Extravagant district lunch raises questions about priorities


Atlanta Public Schools

Superintendent Dr. Lisa Herring speaks at the “State of the District” event, which raised concerns about spending.

Farris Duwayri

High spending on this year’s “State of the District,” an annual event aimed to showcase Atlanta Public Schools and attract sponsorships, has caused community concern.

An open records request filed by Midtown parent Meredith Bass revealed the district spent over $95,000 on this event. Over $40,000 was spent on the venue, The Illuminarium, an immersive entertainment center on the BeltLine. Bass said she was shocked by the number and believes that the event could have been hosted at a school.

“I was in disbelief that the school district would pay that kind of money for an event that could have been done at one of our schools,” Bass said. “In a school, they could show off what was really happening there.”

Critics believe expenses like the $4,700 spent on jackets for the students and nearly $3,500 on flowers were needless expenses.

“Some of those expenses were absolutely unnecessary,” APS teacher Sarah Miles* said. “If you want to get sponsors, then you need them to see why you need money at your schools.”

APS spent more than $39,000 on catering for the event, which amounts to about $130 per plate for 300 people. In comparison, a school lunch in APS costs $3.

“This is ridiculous spending,” APS alum Akiem Williams said. “If you’re going to provide lunch, it shouldn’t be better than what is provided on a regular day basis [for students]. We’ve been complaining about nutrition and food for many years.”

Bass believes the funds could have helped address a range of other issues that could help students and the APS community.

“The money could definitely go into the schools,” Bass said. “I know the money is definitely needed in the athletics budget. Students are asked to pay to watch [their] friends play sports like football and basketball. The money could go there.”   

Williams agrees with Bass that the money should instead go to student needs instead of being used to impress corporations.

“It is a misappropriation of funds,” Williams said. “That was a lot of money to go into a party when we have students that lack technology; students with mental health issues, and students that are homeless. The money could have gone towards educating our scholars and giving them a better environment to learn rather than put on a show for $95,000.”

On the other hand, Superintendent Lisa Herring believes spending money culminates in receiving more money from sponsors, creating a cycle of economic success. 

“That investment yields a longer investment, long-term for schools,” Herring said. 

Senior Dipesh Aggarwal, Midtown’s representative to the APS Student Advisory Council, attended the event and agrees with Herring that the event will be beneficial if the event leads to corporate sponsorships. However, Aggarwal believes that the event wasn’t beneficial to him personally.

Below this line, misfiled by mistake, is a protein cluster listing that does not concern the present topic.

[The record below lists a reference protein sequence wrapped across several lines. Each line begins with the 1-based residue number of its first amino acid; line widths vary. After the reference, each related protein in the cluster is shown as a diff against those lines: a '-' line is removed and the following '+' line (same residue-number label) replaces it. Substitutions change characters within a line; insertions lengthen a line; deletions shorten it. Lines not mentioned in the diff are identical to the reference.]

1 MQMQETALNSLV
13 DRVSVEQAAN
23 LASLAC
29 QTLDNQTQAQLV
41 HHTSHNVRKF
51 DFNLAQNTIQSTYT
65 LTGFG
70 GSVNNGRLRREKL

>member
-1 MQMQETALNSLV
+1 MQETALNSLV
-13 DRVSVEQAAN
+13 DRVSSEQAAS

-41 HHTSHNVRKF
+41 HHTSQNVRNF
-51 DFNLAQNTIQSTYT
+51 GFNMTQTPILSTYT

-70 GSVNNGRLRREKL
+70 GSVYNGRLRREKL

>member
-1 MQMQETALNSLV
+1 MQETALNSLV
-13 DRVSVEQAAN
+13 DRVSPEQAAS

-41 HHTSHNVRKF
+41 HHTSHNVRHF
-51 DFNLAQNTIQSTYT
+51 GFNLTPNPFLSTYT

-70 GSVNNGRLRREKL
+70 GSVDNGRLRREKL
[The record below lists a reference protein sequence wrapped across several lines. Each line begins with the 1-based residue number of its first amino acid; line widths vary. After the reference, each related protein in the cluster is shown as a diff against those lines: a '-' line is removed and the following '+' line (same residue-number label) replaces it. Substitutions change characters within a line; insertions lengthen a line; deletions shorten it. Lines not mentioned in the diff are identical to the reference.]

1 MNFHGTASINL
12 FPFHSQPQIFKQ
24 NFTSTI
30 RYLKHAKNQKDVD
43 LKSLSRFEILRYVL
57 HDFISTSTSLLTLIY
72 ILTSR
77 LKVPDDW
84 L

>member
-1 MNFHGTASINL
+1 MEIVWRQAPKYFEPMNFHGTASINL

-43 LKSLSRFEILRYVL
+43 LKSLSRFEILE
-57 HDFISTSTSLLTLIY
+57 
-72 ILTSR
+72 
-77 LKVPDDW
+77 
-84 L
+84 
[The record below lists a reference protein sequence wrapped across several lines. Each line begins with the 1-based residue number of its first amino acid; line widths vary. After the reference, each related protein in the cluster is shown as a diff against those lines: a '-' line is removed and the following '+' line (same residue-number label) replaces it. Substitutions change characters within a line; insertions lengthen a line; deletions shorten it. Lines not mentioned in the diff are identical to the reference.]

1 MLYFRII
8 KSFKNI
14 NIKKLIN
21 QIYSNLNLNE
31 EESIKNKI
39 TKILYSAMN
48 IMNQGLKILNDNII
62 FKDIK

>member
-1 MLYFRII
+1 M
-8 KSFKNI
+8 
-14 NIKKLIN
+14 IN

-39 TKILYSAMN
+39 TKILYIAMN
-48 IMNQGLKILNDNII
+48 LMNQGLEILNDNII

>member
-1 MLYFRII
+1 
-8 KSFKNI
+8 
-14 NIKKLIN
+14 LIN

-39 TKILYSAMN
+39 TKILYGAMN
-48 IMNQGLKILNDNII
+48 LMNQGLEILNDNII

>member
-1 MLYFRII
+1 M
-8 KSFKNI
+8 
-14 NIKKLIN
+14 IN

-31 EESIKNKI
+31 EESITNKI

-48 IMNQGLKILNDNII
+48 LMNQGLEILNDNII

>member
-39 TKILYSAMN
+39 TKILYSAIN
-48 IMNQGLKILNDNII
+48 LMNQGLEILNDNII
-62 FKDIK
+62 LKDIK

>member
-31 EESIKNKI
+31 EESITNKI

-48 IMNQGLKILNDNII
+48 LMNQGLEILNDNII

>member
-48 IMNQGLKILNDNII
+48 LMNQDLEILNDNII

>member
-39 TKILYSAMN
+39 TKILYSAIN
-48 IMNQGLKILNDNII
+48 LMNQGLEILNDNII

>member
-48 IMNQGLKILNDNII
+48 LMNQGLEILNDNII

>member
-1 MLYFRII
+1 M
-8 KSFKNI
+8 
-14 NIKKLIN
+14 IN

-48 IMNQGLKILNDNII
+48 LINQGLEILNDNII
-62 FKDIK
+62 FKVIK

“If organizations were convinced to invest in APS, then the investment of $95,000 was definitely worth it,” Aggarwal said. “Personally, I did not gain anything from the event but if the school got more funding, then it would be a success.”

Bass believes that getting money from the sponsors could have been done another way. 

“There were 16 corporate sponsor representatives out of a 300-person guest list,” Bass said. “They could have just made phone calls. They could have just sat down with them. The partners that they were courting want to be a part of a community like APS. You don’t need to wine and dine them at $130 a plate.”

Miles agrees with Bass that the spending was not necessary and if the district needs money then they should have hosted the event at a school.

“I talk to teachers in [APS] schools and they have broken blinds in the windows, their facilities are falling apart, school lunch is trash,” Miles said. “If you want people to give you money, you need to show them why you want the money. When you are wining and dining them with expensive lunches, you’re not really sending the message that your district is struggling.”

Bass also believes that this is one of many unnecessary expenditures from APS and that the district could have gotten its target of $15 million in sponsorships from other places.

“The IT department just purchased $80,000 in Apple computers for themselves,” Bass said. “Twenty million dollars was spent on Covid-19 testing that we didn’t have to spend. The state could have spent that money for us and that would be your $15 million that she’s [Dr. Herring] is looking for. It’s mind-blowing that there’s no accountability at the leadership level for this excessive spending.”

For some, the amount spent on the event is the last straw for Dr. Herring.

“I’ve felt this for a while, but seeing this article really cemented for me that she’s not there for students and their families,” Miles said. “Her spending this money really added to the culture that she’s not here to do this job.”

An online petition with over 900 signatures that called for the replacement of Dr. Herring and other members of APS leadership is circulating and Bass believes that a change of senior leadership at APS will help.

“It is time for a change of leadership at APS across the board, starting with the superintendent,” Bass said. “We need someone who is going to bring up the morale of teachers and of the community. A lot of trust was lost during Covid and between the teachers, students, and administrators. I think the trust needs to be restored, and the only way to do that is to bring in new leadership.”  

*Anonymous name.